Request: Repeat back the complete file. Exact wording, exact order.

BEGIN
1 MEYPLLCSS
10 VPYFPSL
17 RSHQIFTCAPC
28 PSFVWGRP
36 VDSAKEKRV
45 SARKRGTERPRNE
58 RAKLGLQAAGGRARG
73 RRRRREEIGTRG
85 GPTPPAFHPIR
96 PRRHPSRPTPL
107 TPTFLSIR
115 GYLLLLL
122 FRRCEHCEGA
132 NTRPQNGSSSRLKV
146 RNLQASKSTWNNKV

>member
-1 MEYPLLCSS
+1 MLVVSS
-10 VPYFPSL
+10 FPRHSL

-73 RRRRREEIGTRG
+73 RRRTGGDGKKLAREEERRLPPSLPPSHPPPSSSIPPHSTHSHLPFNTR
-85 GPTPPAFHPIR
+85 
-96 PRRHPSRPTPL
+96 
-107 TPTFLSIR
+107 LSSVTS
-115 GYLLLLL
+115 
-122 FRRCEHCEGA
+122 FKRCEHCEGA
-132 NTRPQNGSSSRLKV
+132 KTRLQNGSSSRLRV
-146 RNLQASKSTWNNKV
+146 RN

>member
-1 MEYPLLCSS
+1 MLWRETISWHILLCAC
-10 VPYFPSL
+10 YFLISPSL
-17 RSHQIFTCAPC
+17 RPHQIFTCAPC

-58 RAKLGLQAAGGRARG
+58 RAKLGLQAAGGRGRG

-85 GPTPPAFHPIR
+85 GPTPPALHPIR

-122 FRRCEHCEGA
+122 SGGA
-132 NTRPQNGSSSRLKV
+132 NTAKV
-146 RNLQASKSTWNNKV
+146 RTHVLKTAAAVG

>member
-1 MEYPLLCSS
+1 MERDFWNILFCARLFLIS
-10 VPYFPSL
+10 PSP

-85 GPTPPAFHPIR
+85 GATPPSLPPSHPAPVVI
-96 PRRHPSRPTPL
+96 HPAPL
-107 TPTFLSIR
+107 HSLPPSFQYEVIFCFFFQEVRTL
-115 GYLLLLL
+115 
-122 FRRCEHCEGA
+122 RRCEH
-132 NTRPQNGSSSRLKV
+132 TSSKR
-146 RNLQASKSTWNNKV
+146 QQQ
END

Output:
1 MEYPLLCSS
10 VPYFPSL
17 RSHQIFTCAPC
28 PSFVWGRP
36 VDSAKEKRV
45 SARKRGTERPRNE
58 RAKLGLQAAGGRARG
73 RRRRREEIGTRG
85 GPTPPAFHPIR
96 PRRHPSRPTPL
107 TPTFLSIR
115 GYLLLLL
122 FRRCEHCEGA
132 NTRPQNGSSSRLKV
146 RNLQASKSTWNNKV

>member
-1 MEYPLLCSS
+1 MLVVSS
-10 VPYFPSL
+10 FPRHSL

-73 RRRRREEIGTRG
+73 RRRTGGDGKKLAREEERRLPPSLPPSHPPPSSSIPPHSTHSHLPFNTR
-85 GPTPPAFHPIR
+85 
-96 PRRHPSRPTPL
+96 
-107 TPTFLSIR
+107 LSSVTS
-115 GYLLLLL
+115 
-122 FRRCEHCEGA
+122 FKRCEHCEGA
-132 NTRPQNGSSSRLKV
+132 KTRLQNGSSSRLRV
-146 RNLQASKSTWNNKV
+146 RN

>member
-1 MEYPLLCSS
+1 MLWRETISWHILLCAC
-10 VPYFPSL
+10 YFLISPSL
-17 RSHQIFTCAPC
+17 RPHQIFTCAPC

-58 RAKLGLQAAGGRARG
+58 RAKLGLQAAGGRGRG

-85 GPTPPAFHPIR
+85 GPTPPALHPIR

-122 FRRCEHCEGA
+122 SGGA
-132 NTRPQNGSSSRLKV
+132 NTAKV
-146 RNLQASKSTWNNKV
+146 RTHVLKTAAAVG

>member
-1 MEYPLLCSS
+1 MERDFWNILFCARLFLIS
-10 VPYFPSL
+10 PSP

-85 GPTPPAFHPIR
+85 GATPPSLPPSHPAPVVI
-96 PRRHPSRPTPL
+96 HPAPL
-107 TPTFLSIR
+107 HSLPPSFQYEVIFCFFFQEVRTL
-115 GYLLLLL
+115 
-122 FRRCEHCEGA
+122 RRCEH
-132 NTRPQNGSSSRLKV
+132 TSSKR
-146 RNLQASKSTWNNKV
+146 QQQ